I have a couple different collections. Metal souvenir lapel pins from places I’ve visited, various vases and planter pots, artwork. But the one thing that I’ve always questioned was my collection of children’s illustrated books.
The reason I’m questioning myself over this collection is that I do not know if I want kids.
I have always been on the fence, leaning one way one day, and the other way the next. I have always been told I would be a great mom, and I enjoy children, especially teaching them art. People frequently ask me if I have any kids and I always respond sheepishly that I only have a fur-baby (Winnie the corgi).
My indecision seems to stem, at least I hypothesize, from whatever partner I have at the time. I remember thinking that I would definitely want kids with a significant other, but then I would move on to another and think noooo waaaaay.
Now I imagine myself adopting some day, if I have my way. But I am a long ways away from it. Even still, my mind could change! I’m with a wonderful partner now and I have dreams of us being great parents, I continue to myself, “Nah, I don’t want kids. Yes, I do. No. Yes. No. What is wrong with me!?”
Nothing. Nothing is wrong with me.
I’m 25, going on 26 in 2016, and I don’t have to decide right now if I want children. Sure, my mother was my age when I was born, and my father even younger. But I am not my parents, this is a new generation with people having children at older ages after they have established jobs and homes.
If I ever have kids, I’m sure I’ll be happy. Just like if I never have kids, I won’t regret the decision and will be equally happy. For now, I simply wonder why I have children’s books.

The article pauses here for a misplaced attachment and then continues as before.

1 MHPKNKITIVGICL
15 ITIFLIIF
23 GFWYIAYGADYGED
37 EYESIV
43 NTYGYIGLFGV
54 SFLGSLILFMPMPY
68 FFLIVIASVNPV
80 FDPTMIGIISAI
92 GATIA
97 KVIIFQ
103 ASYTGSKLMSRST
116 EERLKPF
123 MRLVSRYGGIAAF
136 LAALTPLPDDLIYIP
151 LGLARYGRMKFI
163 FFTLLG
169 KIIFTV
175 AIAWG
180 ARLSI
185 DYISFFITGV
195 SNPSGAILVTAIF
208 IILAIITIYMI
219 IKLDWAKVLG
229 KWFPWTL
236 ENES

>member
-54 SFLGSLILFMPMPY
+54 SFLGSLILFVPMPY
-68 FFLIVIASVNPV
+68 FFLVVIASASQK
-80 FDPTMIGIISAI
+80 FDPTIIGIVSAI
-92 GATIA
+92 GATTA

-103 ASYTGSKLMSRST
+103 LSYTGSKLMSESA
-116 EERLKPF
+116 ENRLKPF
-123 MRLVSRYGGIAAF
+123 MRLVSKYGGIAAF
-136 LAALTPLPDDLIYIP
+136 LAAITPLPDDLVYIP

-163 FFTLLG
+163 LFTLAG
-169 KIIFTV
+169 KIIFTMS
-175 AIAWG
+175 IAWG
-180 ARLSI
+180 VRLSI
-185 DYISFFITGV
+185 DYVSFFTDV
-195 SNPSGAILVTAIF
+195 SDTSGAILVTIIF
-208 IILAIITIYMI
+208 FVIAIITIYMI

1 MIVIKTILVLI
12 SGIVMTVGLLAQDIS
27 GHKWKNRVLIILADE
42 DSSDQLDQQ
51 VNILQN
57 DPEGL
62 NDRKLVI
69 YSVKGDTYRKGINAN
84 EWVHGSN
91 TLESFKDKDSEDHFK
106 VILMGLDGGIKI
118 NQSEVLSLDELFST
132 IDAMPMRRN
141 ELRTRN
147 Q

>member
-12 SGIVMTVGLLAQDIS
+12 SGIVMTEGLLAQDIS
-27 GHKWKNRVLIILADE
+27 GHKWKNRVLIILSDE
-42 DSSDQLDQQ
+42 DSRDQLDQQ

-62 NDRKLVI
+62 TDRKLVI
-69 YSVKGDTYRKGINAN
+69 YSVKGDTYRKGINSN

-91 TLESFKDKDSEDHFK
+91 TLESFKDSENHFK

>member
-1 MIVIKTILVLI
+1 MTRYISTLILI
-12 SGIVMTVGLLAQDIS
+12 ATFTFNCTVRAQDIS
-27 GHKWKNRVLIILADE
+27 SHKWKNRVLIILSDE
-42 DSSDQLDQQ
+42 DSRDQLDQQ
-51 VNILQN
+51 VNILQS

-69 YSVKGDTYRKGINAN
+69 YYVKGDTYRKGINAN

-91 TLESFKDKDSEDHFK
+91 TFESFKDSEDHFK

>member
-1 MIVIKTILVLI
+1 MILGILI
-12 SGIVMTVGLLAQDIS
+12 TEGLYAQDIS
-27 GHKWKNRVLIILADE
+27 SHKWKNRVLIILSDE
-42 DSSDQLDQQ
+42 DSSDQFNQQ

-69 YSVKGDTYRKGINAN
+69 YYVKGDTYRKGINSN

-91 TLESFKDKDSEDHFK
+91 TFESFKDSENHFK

And the real reason is…:
Because they are beautiful.
Saint George & the Dragon, by Margaret Hodges and illustrated by Trina Schart Hyman
My favorite illustrator is Trina Schart Hyman and I’m trying to collect most of the books she has done. Saint George and the Dragon was, by far, my favorite book while in grade school. Every week I would check a new book out and I would check this one out with it.
Zak’s Lunch, by Margie Palatini and illustrated by Howard Fine
Super funny and extravagant. And you will be starving to eat lunch after you read!
The Very Quiet Cricket, by Eric Carle
Most people know him for The Very Hungry Caterpillar, but this tale is my favorite of his children’s stories. I especially love the ending, and the illustration of a Lunar Moth.
One Odd Old Owl, by Paul S. Adshead
Ask my parents and they will tell you, One Odd Old Owl was my absolute favorite book as a child. It was the first book I read out loud to my family, and it has a great puzzle with hidden messages in each page.
People, by Peter Spier
I laugh at the first page now because it talks about how there are 6 billion people in the world. Needless to say, this book is a little out of date, but the illustrations and the message it tells will never get old.
Pegasus, retold by Marianna Mayer and illustrated by Kinuko Y. Craft
My favorite version of one of my favorite Greek/Roman mythological epics. The illustrations look like classic oil paintings, so soft, yet vibrant.
The Ship That Sailed to Mars, by William Timlin
I own another story by Shaun Tan and it is wonderfully illustrated, this one is much more detailed than the one I own, but just as wonderfilled.
The Mitten, by Jan Brett
The Lion & the Mouse, by Jerry Pinkney
3 Books by Aaron Becker: Journey, Quest, & Return
Chalk, by Bill Thomson
Sidewalk Flowers, by JonArno Lawson and illustrated by Sydney Smith
Buster Catches a Cold, by Hisako Madokoro and illustrated by Ken Kuroi
Ignis, by Gina Wilson and illustrated by P. J. Lynch
Another dragon tale! I love me some dragons. I actually bought this when I was in high school when I volunteered for a elementary book drive. The cover just called to me, and then the story reminded me of one I wrote in first grade about finding your spark.